The source of supply can contain discrete first and second webs of tipping paper, and the drawing step then preferably comprises conveying the first and second webs along discrete first and second routes or paths. The adhesive applying step of such method preferably includes coating the discrete webs, and the step of subdividing tipping paper includes repeatedly severing the leaders of the webs at the ends of their respective routes. The distance which is covered by one of the webs from the source to the end of the respective route can exceed the distance which is covered by the other web from the source to the end of the respective route.

The method can further comprise the step of moving at least one of the webs away from the other web in a preselected portion of the respective route so that the mutual spacing of the webs at the ends of their routes is greater than the mutual spacing of the webs in the source. The moving step can include imparting to the at least one web a movement along a substantially Z-shaped portion of the respective route.

Another feature of the invention resides in the provision of a machine for making filter cigarettes from cigarettes of double unit length, filter mouthpieces of double unit length and adhesive-coated uniting bands. The machine comprises means for advancing two rows of cigarettes of double unit length along two discrete paths in a predetermined direction, means for subdividing the cigarettes in each of the rows into pairs of cigarettes of unit length, means for introducing a filter mouthpiece of double unit length between each pair of cigarettes of unit length to thus form first and second rows of groups each of which contains two cigarettes of unit length and a coaxial filter mouthpiece of double unit length between them, a source of supply of tipping paper, means for drawing tipping paper from the source, means for applying adhesive to one side of tipping paper, a device for subdividing tipping paper into first and second series of discrete adhesive-coated uniting bands, and means for convoluting successive uniting bands of the first and second series around successive groups of the first and second rows of groups to thus convert the groups into filter cigarettes of double unit length wherein the uniting bands connect the respective pairs of cigarettes of unit length with the filter mouthpieces of double unit length between them. The machine can further comprise means for subdividing each filter cigarette of double unit length into a pair of filter cigarettes of unit length, and means for assembling all filter cigarettes of unit length into a single row wherein the filter mouthpieces (of unit length) of all filter cigarettes face in the same direction so that the filter cigarettes of the single row are ready for packing.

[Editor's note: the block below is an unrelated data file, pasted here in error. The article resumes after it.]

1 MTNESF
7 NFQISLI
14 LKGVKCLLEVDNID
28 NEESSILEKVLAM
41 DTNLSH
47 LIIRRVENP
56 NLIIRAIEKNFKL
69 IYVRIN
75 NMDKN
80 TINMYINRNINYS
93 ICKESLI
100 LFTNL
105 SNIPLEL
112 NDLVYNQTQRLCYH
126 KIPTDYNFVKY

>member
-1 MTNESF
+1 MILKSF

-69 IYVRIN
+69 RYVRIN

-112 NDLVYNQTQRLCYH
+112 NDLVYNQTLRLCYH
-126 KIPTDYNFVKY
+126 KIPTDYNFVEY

The source can contain supplies of discrete first and second webs of tipping paper, and the drawing means then preferably comprises means for conveying the first and second webs along separate first and second routes or paths, at least in the region of the subdividing device. The conveying means can comprise means for deflecting or diverting at least one of the webs away from the other web intermediate the source and the subdividing device. The deflecting means can comprise rollers or wheels defining for the at least one web a substantially Z-shaped portion of the respective route wherein the at least one web first moves forwardly in a first direction, thereupon with a component of movement at right angles to the first direction, and then again in or close to the first direction.

The routes preferably include mutually inclined end portions which are adjacent the subdividing device. The latter can comprise a rotary suction conveyor having a perforated or foraminous peripheral surface which attracts the leaders of the webs, and first and second orbiting knives which are respectively arranged to sever the leaders of the first and second webs on the suction conveyor. The first and second knives are preferably staggered relative to each other in the circumferential direction of the suction conveyor, especially if the end portions of the first and second routes are inclined relative to each other. The inclination of the end portions of the first routes relative to each other (and hence with reference to the peripheral surface of the suction conveyor) is preferably such that the leaders of both webs overlie and are attracted to the peripheral surface of the suction conveyor along substantially identical angles intermediate the end portions of the respective routes and the respective knives.

The novel features which are considered as characteristic of the invention are set forth in particular in the appended claims. The improved machine itself, however, both as to its construction and its mode of operation, together with additional features and advantages thereof, will be best understood upon perusal of the following detailed description of certain specific embodiments with reference to the accompanying drawing.

BRIEF DESCRIPTION OF THE DRAWING

FIG. 1 is a schematic front elevational view of a filter tipping machine which embodies the invention;